The SX class wasn’t as thrilling, but Ryan Villopoto sure earned his paycheck by coming from last to fifth. Davi Millsaps delivered his first supercross podium in awhile by showing impressive staying power after grabbing the holeshot. And James Stewart’s win shows that the whole JGR effort isn’t giving up after a rough first half of the season. And although Ryan Dungey wasn’t there, plenty were talking about his efforts to finish second with a broken collarbone last weekend. KTM people told me he still wanted to ride Daytona event with a fresh plate in his collarbone. And then Chad Reed showed up, hobbling, but also explaining that he hasn’t thought about retirement for one second.

Effort, sacrifice and yes, pain, defined the day.

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The one, the only, Jason Weigandt announcing at Daytona Supercross.
Photo: Andrew Fredrickson

Then the amateur races rolled out on Sunday morning. Surely there were some riders in the nearly 800-strong RCAmSX field that were there to just have fun on their dirt bikes. Can you find a cooler place to camp out than the Daytona infield? Can you find a cooler place to log some motos than in the Florida sunshine with the Daytona grandstands right over your shoulder? The place is mighty and impressive, and I’m sure some riders were there just for the experience. But we all know that amateur motocross has become much more competitive than that. Today’s amateur stars are being faced with a ridiculous schedule of big-name amateur races at this time of year. There’s a big one at Freestone in Texas, followed by another big one at Oak Hill in Texas, then the Daytona RCAmSX is jammed in on a weekend followed by a race at Mill Creek in Alabama. That’s four big races in three weeks! Try to do ‘em all and you’re away from work and school (and home) for nearly a month. I doubt many riders tried to do all four races, but there is no doubt that if you’re a prospect, you had to make some tough, stressful decisions on how to handle your spring. And then you had to perform under pressure at whatever races you decided to do. Amateur racing is serious business.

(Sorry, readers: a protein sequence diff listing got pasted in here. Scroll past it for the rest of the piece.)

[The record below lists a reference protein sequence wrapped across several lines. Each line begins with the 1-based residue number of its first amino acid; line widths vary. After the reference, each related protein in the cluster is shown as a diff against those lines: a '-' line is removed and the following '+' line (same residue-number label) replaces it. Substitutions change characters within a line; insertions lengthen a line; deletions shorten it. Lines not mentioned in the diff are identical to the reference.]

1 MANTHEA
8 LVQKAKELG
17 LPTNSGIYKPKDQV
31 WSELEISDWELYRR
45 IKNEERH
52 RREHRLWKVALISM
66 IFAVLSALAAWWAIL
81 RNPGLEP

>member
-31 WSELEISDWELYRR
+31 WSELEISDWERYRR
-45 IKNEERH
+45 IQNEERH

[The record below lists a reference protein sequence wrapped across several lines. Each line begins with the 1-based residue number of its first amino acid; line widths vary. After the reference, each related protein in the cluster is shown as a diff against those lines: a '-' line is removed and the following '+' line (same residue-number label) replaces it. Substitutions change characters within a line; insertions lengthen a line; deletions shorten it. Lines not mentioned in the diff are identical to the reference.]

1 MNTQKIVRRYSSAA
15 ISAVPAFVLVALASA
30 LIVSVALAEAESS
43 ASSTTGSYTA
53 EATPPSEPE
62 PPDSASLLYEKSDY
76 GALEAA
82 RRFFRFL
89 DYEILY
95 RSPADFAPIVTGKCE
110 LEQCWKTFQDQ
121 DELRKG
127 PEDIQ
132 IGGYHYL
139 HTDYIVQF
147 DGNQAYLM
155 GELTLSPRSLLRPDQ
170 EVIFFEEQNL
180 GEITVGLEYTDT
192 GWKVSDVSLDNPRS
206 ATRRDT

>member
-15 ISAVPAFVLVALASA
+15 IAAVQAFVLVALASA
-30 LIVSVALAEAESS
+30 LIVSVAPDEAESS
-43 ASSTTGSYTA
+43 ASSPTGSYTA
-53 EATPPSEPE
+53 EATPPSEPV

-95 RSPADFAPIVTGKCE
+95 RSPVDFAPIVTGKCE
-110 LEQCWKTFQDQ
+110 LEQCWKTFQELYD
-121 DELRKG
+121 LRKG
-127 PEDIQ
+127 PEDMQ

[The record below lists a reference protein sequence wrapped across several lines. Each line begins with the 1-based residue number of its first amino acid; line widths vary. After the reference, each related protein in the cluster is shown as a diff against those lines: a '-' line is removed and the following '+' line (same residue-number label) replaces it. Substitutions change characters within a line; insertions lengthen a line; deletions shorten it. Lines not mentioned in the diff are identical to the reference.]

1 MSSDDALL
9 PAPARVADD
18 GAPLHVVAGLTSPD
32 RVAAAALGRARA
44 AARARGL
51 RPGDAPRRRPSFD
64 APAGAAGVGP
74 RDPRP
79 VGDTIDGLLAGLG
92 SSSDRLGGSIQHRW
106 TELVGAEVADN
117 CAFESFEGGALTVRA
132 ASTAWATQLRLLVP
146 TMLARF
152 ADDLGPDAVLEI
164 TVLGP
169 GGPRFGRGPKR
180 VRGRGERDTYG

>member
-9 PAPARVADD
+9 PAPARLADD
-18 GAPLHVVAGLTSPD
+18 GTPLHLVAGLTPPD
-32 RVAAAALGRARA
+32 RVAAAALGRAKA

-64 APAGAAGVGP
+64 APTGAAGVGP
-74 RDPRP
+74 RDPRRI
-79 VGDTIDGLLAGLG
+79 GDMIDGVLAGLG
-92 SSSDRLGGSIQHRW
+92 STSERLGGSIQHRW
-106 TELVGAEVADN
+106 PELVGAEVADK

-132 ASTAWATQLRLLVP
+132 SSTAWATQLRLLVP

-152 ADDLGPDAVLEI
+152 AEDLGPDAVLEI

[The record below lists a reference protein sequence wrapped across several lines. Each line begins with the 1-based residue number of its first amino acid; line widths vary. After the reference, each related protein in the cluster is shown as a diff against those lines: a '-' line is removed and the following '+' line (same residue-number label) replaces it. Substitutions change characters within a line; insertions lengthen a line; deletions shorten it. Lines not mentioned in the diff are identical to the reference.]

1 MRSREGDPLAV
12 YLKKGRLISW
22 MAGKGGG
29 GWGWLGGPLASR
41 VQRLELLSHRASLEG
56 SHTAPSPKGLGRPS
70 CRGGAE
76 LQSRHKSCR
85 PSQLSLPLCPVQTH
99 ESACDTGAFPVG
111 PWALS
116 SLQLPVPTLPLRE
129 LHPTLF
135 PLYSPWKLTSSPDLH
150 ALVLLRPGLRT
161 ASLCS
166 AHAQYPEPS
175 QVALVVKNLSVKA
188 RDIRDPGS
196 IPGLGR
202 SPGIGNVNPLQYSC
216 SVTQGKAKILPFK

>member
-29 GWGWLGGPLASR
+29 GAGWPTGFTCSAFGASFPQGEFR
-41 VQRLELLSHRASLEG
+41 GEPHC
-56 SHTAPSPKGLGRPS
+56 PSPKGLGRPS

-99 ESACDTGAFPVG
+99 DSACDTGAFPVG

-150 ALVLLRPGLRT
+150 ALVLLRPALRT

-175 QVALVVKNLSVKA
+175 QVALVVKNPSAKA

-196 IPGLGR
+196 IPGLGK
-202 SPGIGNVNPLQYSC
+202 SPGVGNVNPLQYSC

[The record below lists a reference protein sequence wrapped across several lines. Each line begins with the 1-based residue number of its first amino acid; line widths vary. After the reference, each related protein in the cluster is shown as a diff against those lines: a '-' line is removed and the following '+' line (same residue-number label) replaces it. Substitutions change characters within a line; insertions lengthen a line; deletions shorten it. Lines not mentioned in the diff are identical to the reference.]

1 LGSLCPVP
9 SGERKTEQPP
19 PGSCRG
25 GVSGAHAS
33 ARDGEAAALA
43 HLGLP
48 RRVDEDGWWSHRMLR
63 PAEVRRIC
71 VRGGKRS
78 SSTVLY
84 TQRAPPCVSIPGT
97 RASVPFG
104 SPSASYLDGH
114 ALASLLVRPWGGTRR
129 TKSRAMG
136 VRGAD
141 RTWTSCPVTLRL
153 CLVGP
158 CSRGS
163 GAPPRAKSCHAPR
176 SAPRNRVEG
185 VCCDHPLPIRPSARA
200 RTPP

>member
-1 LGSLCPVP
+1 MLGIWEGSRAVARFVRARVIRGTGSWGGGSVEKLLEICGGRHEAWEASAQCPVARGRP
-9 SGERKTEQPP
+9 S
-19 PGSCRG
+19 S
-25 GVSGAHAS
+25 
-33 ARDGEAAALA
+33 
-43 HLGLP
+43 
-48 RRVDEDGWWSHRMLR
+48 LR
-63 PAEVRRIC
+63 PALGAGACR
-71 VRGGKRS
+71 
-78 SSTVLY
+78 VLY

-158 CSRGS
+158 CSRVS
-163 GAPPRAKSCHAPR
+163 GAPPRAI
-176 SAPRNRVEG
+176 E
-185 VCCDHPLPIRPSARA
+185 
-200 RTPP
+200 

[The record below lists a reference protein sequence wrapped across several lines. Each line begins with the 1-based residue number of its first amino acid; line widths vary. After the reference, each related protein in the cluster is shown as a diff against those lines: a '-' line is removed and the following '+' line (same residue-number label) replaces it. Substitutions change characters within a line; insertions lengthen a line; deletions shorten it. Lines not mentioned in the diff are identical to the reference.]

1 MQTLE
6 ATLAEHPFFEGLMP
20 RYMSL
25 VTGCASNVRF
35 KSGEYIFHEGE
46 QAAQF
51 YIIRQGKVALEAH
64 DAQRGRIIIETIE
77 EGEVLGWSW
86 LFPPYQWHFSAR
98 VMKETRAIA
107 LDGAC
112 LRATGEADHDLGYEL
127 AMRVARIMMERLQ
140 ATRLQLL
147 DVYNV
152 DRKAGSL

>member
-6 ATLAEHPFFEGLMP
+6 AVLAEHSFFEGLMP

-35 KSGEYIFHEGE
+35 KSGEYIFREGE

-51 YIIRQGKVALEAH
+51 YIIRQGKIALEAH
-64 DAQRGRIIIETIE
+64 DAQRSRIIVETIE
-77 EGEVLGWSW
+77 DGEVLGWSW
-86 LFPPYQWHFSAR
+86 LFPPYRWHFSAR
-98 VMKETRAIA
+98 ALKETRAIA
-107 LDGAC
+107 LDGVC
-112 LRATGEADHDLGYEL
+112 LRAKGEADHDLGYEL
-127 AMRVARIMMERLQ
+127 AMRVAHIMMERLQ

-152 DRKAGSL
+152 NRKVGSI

Next came the GNCC on Tuesday. Trail riding in perfect weather when it’s still technically winter is pure fun—but a GNCC event is a trail race—and you’ll be left pounding sand whoops and palmetto roots all day long. The two hour race in the morning is tough, the three-hour afternoon event for pro, A and B classes is plain crazy. Riders were just brutally exhausted and beat by the end. When you see a sweet sand berm or a stretch of sand whoops, it’s tempting to just pin it, but at some point, the pinning will have to stop, no matter how fit you are.

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Big-time amateur prospects were out to prove themselves at the Monster Energy Ricky Carmichael Amateur Supercross.